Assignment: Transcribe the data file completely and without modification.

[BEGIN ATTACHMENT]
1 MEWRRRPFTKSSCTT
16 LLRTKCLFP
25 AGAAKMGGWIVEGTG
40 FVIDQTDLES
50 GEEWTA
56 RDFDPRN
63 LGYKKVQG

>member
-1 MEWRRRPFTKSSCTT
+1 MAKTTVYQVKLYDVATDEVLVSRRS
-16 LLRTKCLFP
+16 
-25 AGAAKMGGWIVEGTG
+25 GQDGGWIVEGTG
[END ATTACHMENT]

1 MEWRRRPFTKSSCTT
16 LLRTKCLFP
25 AGAAKMGGWIVEGTG
40 FVIDQTDLES
50 GEEWTA
56 RDFDPRN
63 LGYKKVQG

>member
-1 MEWRRRPFTKSSCTT
+1 MAKTTVYQVKLYDVATDEVLVSRRS
-16 LLRTKCLFP
+16 
-25 AGAAKMGGWIVEGTG
+25 GQDGGWIVEGTG